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Saturday, December 22, 2018

A Review of. . .



Good Omens
Plans for the apocalypse are well under way and – according to the most accurate guide to the future in existence: the Nice and Accurate Prophecies of Agnes Nutter, Witch (written in 1655) – the world will end next Saturday . . . just after tea.
Things really do look dire. Except, someone seems to have misplaced the Antichrist. And the angel and demon who have been keeping an eye on things since mankind were evicted from Eden? Well, they’ve become rather comfy with the way things are. And as they countdown continues, mayhem on an earth-shaking scale begins to unravel their best laid plans.
As familiar as an old pair of gloves; or perhaps the walking boots you’ve used for years.
That’s what it feels like to read this gem of a story from two of the most eccentric writers you will ever meet. Inventive; out there; wickedly funny; heavenly.
A superb recipe for disaster. I didn’t stop grinning from beginning to end.




Daredevil – Season 3
After a number of TV flops, Marvel returned to Netflix earlier this year with their best (in my opinion) superhero. (Jessica Jones being their only other quality show). And from the outset, we find Matt Murdock on the receiving end of more blood, bruises and moral dilemmas than ever before. A surprise, you might think, especially with The Hand now seemingly out of the equation.
However, this allows the attention to be focused squarely on an old nemesis: Fisk. And it is here that Daredevil manages to encapsulate a gripping level of gloriously realistic and moody balance that makes the show so compelling to watch.
Softly spoken; quietly introspective; explosively lethal. Fisk reminded me of Hannibal Lecter, especially in the manner he is able to influence all around him, even when locked down and guarded 24/7. And when the fists do fly, it is as intensely vicious, soul-sappingly exhausting as ever. And no wonder, for Fisk – aka, the Kingpin – has set out to ruin Daredevil’s life in a way previously thought unimaginable. It’s the manner Fisk’s schemes play into the plot that provides some of the new story's finest moments.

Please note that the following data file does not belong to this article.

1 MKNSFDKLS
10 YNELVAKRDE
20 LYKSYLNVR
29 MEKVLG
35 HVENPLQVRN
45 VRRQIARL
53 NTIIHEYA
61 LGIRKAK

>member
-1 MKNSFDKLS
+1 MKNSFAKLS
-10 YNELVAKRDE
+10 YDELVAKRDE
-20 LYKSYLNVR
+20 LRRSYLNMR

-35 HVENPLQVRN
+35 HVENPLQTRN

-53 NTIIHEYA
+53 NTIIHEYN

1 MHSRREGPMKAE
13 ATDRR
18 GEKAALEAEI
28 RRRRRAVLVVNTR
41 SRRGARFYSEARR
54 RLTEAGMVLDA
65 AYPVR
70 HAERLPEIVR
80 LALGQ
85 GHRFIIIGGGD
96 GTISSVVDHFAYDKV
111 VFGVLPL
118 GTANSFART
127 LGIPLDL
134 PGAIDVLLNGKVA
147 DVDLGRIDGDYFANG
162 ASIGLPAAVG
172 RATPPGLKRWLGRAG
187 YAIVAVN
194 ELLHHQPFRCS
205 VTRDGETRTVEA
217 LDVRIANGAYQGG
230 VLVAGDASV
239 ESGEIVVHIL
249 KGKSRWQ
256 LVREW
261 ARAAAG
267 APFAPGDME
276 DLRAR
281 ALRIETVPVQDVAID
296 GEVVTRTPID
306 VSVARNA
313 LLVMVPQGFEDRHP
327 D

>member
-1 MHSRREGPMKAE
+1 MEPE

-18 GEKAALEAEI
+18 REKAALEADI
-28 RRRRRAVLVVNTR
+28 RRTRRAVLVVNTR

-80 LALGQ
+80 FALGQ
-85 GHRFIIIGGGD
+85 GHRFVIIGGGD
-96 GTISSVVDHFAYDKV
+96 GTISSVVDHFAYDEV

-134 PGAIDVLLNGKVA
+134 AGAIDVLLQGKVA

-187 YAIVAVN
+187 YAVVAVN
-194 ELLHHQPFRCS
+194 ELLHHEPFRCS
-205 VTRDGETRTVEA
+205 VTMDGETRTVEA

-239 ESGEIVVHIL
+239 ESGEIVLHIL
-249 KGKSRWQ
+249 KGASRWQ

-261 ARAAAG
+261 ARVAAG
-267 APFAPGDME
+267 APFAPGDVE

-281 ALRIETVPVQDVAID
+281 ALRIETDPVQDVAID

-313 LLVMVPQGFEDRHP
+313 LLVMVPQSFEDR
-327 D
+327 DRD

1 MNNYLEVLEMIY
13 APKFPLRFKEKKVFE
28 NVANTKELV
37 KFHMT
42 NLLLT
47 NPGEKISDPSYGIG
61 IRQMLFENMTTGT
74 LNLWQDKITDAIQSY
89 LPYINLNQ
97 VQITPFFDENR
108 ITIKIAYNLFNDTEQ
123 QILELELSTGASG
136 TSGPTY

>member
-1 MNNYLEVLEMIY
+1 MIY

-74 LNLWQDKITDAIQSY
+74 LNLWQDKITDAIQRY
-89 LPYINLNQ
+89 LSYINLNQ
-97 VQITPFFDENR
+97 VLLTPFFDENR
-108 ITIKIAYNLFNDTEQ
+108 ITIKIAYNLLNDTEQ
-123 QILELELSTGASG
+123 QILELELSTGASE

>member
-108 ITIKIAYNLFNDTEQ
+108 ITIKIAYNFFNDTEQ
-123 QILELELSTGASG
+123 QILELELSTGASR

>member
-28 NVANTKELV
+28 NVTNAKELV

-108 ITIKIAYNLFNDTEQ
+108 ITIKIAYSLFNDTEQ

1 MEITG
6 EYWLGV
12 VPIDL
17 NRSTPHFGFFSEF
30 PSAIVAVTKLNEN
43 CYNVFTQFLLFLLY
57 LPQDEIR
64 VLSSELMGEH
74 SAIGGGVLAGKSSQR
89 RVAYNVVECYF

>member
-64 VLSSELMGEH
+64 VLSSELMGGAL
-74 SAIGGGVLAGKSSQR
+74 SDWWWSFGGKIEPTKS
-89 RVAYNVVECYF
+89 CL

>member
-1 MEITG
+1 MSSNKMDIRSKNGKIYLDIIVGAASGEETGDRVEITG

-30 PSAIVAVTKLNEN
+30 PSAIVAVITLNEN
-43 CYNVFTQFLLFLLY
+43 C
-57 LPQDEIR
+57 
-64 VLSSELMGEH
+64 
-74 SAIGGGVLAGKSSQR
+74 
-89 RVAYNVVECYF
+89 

A sound supporting cast littered with new characters adds weight to an already sound plot. And as Matt Murdock slips further and further into the morally gray quagmire that is vengeance, you can be sure the slow burn that builds and builds through each episode will have an explosive finale.
The thing that did it for me? The old superhero premise of “endangering or hurting the ones you love the most through your actions.” As you’ll see, that doesn’t only weigh heavily on Matt, but on Fisk too. (An interesting twist). And it really works!

A pity Marvel couldn’t capture the mood of Daredevil (and the aforementioned Jessica Jones) and transpose it into their other Netflix offerings. And an even greater pity that, despite the show’s success, some executive hotshot-in-the-head thinks it needs to be cancelled. 

(Madhatter’s tea party invites are on the way)

Need I say more?

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